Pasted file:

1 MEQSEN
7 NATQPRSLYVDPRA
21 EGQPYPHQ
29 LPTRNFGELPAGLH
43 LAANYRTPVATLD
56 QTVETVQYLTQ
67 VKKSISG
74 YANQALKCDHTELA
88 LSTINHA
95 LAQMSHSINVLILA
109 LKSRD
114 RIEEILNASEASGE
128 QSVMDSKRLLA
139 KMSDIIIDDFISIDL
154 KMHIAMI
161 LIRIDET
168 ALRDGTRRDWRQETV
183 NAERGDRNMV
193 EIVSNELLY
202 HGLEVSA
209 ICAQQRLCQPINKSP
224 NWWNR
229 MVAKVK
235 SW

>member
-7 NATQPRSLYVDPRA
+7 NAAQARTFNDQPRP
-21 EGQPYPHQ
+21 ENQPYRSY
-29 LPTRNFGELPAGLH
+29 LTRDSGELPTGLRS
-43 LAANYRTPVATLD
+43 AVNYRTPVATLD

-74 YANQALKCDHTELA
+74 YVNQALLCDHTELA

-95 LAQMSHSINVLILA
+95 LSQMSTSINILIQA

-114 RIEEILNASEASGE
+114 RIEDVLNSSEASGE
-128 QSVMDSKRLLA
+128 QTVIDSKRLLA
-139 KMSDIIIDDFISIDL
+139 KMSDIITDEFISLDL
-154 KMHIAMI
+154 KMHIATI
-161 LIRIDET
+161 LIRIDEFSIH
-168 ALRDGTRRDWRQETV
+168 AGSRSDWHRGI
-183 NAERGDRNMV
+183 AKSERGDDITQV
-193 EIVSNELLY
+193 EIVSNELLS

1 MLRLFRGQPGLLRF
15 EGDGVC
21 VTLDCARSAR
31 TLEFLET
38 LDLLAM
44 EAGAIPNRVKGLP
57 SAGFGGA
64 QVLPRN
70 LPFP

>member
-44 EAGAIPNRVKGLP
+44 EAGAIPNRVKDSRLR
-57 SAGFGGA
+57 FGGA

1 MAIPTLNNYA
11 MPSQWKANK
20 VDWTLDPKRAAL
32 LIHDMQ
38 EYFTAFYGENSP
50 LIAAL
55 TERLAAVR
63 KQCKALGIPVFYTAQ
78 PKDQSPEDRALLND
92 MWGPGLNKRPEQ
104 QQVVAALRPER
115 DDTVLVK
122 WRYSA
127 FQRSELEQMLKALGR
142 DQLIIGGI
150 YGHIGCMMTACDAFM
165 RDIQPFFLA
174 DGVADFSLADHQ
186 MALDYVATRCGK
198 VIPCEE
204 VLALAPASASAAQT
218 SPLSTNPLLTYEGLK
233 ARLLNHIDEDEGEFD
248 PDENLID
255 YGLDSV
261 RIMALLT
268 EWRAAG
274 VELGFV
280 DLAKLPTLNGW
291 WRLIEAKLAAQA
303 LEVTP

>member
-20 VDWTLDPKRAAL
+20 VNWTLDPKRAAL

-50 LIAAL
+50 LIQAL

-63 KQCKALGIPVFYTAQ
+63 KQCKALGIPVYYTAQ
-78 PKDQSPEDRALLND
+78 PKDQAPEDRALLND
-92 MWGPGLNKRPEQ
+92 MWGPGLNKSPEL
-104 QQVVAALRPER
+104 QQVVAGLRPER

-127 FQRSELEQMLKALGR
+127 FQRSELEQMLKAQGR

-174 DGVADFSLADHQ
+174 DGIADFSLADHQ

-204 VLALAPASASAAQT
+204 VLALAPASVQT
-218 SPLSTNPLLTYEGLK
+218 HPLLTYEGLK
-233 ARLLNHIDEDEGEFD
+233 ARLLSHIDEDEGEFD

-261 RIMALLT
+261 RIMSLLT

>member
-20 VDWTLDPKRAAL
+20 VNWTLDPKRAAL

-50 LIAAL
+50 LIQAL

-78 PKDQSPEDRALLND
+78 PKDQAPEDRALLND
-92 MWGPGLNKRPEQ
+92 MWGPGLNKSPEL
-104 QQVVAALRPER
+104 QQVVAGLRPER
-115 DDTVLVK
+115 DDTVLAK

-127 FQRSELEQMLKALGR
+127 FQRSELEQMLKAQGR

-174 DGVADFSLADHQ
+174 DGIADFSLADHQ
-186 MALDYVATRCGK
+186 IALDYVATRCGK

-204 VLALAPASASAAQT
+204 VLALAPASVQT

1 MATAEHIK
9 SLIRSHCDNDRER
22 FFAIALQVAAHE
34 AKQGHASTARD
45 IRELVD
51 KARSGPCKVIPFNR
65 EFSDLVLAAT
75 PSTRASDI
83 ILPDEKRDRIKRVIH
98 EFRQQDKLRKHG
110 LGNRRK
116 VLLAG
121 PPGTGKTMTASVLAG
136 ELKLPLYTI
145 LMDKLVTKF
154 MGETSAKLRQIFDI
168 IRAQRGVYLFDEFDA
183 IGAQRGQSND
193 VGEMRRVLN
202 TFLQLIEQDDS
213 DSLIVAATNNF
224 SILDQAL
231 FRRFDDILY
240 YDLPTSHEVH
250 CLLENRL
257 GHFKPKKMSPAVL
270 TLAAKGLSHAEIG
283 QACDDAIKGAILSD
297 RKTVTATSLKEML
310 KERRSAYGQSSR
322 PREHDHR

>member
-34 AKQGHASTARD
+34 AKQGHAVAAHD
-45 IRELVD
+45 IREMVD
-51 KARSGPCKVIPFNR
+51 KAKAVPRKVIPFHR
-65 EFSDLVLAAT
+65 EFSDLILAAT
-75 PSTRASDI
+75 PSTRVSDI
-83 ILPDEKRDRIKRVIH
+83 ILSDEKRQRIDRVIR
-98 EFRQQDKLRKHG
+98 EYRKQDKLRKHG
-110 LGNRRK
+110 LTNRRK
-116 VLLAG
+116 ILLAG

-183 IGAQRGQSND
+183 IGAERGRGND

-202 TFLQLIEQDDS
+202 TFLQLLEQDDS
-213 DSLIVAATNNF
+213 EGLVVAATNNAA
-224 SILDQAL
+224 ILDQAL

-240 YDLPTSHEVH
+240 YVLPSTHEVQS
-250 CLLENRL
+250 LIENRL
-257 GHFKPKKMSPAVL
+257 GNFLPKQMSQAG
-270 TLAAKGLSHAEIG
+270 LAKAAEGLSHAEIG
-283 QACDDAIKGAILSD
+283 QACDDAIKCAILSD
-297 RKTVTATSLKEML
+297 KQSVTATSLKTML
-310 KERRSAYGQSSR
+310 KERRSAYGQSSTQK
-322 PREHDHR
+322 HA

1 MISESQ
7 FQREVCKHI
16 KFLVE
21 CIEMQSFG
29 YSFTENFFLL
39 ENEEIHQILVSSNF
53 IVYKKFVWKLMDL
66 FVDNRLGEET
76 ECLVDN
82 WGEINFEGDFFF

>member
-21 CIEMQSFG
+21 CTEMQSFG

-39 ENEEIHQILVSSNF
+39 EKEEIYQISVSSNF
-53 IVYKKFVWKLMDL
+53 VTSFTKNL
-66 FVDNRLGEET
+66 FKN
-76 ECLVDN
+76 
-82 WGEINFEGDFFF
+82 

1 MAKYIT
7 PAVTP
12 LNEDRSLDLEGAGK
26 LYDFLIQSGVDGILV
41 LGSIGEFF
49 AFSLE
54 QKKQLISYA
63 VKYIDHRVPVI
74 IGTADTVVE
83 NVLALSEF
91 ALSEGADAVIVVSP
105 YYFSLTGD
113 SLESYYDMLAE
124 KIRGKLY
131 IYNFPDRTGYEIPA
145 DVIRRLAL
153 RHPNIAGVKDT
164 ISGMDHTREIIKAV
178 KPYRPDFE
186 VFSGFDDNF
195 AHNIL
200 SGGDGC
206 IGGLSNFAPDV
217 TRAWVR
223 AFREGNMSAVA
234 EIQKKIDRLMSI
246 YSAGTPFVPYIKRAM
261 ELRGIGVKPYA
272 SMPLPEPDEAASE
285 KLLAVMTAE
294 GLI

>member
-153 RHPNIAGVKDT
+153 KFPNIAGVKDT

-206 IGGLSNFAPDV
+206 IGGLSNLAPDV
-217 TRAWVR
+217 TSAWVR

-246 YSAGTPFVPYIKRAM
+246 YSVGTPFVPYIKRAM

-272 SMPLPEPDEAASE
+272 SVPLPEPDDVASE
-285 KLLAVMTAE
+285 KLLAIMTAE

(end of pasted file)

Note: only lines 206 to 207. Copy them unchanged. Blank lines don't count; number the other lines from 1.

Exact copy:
+250 LIENRL
-257 GHFKPKKMSPAVL